Virtual reality, despite what is often written, is a social experience. But you have to spend some time with the technology in order to understand how strapping a headset across your eyes can bring you closer to other people in the room.
"There was a lot of press about a year ago going around about VR being an isolating experience, but every time we put someone into the game and we have the TV in the living room that just showed the output from the headset we had people on the couch watching that stream and cheering and hooting and hollering and they loved it," Andy Moore, one of the developers working on Fantastic Contraption, told Polygon. "They were part of the experience. It’s like Pictionary, you have one person up there acting but everyone else is a part of the experience."
Fantastic Contraption is a virtual reality version of the existing 2D game, and it allows players to create goofy, virtual machines and structures with the Vive's motion controls. It's one of the more exciting games coming to the platform. It's also one of the most enjoyable games to play with others.
That social aspect of the game wasn't anything they had anticipated, but they quickly saw that it was an opportunity to do something special. "It caught us by surprise, but it caught us by surprise in the first week," Moore said. They got to work creating something unique to help bring players together.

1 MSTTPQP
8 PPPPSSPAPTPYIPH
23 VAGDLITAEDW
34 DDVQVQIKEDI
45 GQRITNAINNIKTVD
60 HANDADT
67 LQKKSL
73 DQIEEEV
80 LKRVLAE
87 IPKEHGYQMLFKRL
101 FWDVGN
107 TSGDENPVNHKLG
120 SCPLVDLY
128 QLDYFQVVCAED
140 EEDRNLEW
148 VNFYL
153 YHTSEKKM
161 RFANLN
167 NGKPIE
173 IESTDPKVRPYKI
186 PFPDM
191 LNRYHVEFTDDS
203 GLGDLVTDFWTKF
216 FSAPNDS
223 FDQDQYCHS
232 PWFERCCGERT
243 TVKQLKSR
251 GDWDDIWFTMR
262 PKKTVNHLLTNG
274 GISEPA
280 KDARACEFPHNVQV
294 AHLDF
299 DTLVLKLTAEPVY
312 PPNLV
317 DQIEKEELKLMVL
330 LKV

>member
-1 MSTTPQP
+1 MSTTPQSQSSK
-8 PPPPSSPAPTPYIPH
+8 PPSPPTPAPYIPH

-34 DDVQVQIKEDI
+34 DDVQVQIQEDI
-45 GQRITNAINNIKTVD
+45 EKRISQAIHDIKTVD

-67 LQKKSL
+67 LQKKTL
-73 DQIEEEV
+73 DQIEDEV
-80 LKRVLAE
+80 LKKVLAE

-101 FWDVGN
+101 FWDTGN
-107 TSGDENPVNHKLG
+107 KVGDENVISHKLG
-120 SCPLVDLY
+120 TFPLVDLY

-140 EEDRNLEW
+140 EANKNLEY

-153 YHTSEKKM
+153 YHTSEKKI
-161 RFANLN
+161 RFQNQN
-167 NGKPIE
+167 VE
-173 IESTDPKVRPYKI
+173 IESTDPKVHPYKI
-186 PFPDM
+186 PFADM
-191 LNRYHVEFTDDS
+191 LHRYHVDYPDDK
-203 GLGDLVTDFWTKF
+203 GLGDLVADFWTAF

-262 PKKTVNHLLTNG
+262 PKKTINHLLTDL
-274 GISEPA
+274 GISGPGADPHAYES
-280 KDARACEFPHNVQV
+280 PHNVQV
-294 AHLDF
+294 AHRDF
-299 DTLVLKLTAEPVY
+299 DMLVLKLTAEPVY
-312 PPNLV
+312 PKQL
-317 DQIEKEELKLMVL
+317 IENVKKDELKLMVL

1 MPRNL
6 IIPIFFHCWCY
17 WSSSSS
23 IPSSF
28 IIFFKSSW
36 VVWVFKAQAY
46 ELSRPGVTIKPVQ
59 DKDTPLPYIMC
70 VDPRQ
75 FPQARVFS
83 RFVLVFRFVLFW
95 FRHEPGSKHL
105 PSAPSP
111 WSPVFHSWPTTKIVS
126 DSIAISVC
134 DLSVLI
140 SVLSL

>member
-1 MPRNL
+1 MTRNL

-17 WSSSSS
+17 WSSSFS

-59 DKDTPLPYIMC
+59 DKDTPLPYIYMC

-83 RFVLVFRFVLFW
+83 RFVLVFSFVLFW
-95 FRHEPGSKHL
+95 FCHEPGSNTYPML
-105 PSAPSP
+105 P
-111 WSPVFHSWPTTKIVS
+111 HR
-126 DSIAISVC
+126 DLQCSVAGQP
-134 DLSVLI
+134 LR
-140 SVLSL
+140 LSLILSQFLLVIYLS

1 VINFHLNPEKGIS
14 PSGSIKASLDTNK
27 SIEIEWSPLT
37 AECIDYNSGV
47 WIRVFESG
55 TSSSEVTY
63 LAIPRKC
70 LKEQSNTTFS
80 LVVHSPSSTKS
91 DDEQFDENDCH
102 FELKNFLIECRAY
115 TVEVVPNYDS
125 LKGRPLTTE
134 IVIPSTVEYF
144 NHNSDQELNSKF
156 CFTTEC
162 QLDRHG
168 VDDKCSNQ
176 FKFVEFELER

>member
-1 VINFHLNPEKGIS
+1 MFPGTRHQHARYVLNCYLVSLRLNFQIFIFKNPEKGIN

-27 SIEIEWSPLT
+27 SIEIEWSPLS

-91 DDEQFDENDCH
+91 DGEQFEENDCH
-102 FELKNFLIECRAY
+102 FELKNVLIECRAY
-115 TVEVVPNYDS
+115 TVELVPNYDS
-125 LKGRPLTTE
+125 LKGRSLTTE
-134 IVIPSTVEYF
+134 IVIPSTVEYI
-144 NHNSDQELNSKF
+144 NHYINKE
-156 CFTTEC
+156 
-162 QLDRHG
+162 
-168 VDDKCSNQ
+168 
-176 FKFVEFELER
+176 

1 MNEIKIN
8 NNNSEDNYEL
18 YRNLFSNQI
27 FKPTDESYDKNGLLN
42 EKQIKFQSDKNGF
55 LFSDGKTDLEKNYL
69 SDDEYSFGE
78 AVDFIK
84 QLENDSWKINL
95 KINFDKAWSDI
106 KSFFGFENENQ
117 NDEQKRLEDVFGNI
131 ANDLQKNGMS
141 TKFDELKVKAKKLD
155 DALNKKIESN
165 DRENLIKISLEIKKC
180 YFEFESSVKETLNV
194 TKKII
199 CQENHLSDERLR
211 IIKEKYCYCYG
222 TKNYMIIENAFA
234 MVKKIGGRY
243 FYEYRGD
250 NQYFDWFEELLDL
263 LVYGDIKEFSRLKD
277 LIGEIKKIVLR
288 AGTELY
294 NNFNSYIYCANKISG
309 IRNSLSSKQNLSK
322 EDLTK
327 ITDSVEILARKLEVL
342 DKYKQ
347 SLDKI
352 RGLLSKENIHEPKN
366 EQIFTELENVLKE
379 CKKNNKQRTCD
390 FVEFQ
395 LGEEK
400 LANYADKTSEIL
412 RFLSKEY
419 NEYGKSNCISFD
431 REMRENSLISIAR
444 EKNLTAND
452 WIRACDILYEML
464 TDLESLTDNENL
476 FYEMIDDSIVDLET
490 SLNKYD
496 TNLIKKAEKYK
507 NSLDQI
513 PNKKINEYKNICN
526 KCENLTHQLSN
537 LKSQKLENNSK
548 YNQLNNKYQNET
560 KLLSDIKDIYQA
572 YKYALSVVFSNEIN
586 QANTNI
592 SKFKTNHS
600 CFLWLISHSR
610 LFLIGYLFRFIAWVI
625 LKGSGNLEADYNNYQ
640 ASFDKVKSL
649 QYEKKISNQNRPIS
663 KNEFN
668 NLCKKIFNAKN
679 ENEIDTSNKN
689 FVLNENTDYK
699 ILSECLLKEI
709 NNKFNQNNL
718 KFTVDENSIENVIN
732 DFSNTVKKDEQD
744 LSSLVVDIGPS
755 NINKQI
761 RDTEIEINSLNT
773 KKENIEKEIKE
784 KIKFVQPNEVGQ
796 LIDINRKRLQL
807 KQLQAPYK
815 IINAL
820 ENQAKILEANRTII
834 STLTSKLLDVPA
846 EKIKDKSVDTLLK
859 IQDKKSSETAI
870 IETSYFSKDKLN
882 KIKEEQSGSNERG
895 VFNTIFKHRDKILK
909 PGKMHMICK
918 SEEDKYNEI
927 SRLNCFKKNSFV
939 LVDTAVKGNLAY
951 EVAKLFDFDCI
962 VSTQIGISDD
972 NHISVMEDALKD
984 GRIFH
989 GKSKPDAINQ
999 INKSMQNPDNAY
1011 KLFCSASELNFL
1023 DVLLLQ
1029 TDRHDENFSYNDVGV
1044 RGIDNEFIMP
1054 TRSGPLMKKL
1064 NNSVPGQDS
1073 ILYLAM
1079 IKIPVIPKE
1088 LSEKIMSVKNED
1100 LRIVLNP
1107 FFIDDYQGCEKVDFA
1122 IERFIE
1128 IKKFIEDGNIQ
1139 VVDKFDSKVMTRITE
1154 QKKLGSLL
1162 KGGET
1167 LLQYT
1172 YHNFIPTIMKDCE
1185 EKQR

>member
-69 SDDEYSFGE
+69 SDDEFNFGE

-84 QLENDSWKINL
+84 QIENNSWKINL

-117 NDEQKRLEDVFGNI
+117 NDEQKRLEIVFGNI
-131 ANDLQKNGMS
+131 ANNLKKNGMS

This is code that's being shared
One of the things that was striking during my time at Valve's content showcase for the Vive was how many games are including a third-person camera that allows other people in the room not just to see through the eyes of the player, but to see a view of the entire environment. That ability to watch the player as if they were a character in the game is an important part of making VR social, and many teams brought up Fantastic Contraption as an inspiration.
"We look at the Northways, who are doing Fantastic Contraption, and that mixed-reality streaming they’re doing on Twitch is such an important piece in helping to communicate what room-scale VR is," Patrick Hackett, a VR developer of Google’s VR team told Polygon. They've since added a third-person camera to Tilt Brush so you can watch the player paint in real time.